Depends on your program, the needs of said program, and the critical level of said program.
Slightly Longer Answer
A good "shotgun-catch-all" solution is to see if your program's coding language has some kind of default error handling method or class that ALL errors pass through and just override it to catch the error, log it/report it to the developer, and then kill the program.
If you develop your program in some fashions (i.e. isolated and encapsulated modules) you can, theoretically (because it is dangerous to keep going if any error is found), reset that module and keep going/retry on that module.
The biggest drawback to this is that you are hoping the problem section (whatever that may be) will fix itself after umpteen iterations of it. It is almost like accepting insanity as a solution (keep trying expecting a different result)...but for some programs, that MUST be done because they are so mission critical (think of programs used in medical situations...they CANNOT fail and must keep going no matter what).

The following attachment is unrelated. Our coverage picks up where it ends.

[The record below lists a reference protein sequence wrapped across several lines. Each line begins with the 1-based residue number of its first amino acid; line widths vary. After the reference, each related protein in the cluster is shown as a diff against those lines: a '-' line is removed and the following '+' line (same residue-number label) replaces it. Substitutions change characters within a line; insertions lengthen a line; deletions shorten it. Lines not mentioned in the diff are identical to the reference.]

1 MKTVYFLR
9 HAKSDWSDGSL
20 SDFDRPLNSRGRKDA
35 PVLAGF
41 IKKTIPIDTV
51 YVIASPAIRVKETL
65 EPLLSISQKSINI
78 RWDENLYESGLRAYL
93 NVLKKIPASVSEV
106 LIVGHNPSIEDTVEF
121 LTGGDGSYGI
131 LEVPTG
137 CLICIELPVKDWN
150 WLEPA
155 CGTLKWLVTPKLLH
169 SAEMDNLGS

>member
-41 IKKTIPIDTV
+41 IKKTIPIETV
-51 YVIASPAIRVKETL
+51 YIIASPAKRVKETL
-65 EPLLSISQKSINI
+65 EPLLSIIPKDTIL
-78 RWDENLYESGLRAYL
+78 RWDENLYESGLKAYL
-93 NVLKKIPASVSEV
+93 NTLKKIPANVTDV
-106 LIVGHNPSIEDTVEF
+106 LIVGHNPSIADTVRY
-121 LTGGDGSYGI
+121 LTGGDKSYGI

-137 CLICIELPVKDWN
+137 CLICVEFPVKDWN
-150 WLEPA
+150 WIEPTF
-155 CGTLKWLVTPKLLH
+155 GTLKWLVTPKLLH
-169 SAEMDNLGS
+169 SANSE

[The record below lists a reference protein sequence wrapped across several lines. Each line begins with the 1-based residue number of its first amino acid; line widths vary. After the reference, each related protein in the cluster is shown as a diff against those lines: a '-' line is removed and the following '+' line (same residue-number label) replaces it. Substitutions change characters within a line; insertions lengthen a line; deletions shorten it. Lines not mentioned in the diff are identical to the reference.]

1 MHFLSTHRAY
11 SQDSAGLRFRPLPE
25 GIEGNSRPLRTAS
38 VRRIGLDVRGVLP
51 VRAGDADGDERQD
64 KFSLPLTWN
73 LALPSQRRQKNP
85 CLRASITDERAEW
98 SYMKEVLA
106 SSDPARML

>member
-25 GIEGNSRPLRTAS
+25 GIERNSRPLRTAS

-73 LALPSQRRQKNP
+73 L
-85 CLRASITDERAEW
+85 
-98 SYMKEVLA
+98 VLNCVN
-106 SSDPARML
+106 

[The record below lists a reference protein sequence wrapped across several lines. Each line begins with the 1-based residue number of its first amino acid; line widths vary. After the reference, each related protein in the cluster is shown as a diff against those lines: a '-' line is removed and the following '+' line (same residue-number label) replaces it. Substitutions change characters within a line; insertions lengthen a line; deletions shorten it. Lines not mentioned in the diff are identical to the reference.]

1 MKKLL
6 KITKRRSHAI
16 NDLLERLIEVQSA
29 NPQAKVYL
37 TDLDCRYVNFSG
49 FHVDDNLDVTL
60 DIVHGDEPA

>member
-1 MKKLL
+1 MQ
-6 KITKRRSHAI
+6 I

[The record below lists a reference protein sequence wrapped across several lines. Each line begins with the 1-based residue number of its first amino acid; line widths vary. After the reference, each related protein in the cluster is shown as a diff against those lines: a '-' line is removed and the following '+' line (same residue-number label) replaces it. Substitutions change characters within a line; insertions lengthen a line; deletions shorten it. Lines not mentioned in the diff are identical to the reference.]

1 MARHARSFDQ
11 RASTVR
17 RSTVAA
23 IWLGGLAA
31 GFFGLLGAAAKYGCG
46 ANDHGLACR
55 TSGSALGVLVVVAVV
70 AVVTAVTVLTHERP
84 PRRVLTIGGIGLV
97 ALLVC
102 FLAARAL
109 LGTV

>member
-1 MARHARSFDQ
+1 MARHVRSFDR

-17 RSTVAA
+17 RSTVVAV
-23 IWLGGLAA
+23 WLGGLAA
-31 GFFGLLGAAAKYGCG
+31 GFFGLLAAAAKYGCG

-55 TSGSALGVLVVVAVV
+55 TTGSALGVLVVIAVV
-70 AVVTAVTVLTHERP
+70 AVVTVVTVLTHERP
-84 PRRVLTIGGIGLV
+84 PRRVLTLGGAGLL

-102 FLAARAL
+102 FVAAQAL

Keep in mind, the "accept insanity" solution can also present the user with a never ending program (i.e. they cannot proceed or the computer gets stuck in a loop trying to fix the program).
It is a double edged sword, yes you can design the program to keep going and reset the problem section and that has the potential of introducing errors later on because of corrupt data and making the end user "repeat" the process until fixed.
On the other hand, killing the program for every error can make your program seem unstable or poorly designed even if it is the user's fault for making the program crash (i.e. the art of user input validation) or can cause the developer to start getting lazy with bug fixes (because they get bombarded) by using things like try-catch blocks everywhere (I saw this on a project one time...almost every method was try-catch'ed).
Like my first line, it really depends on your program.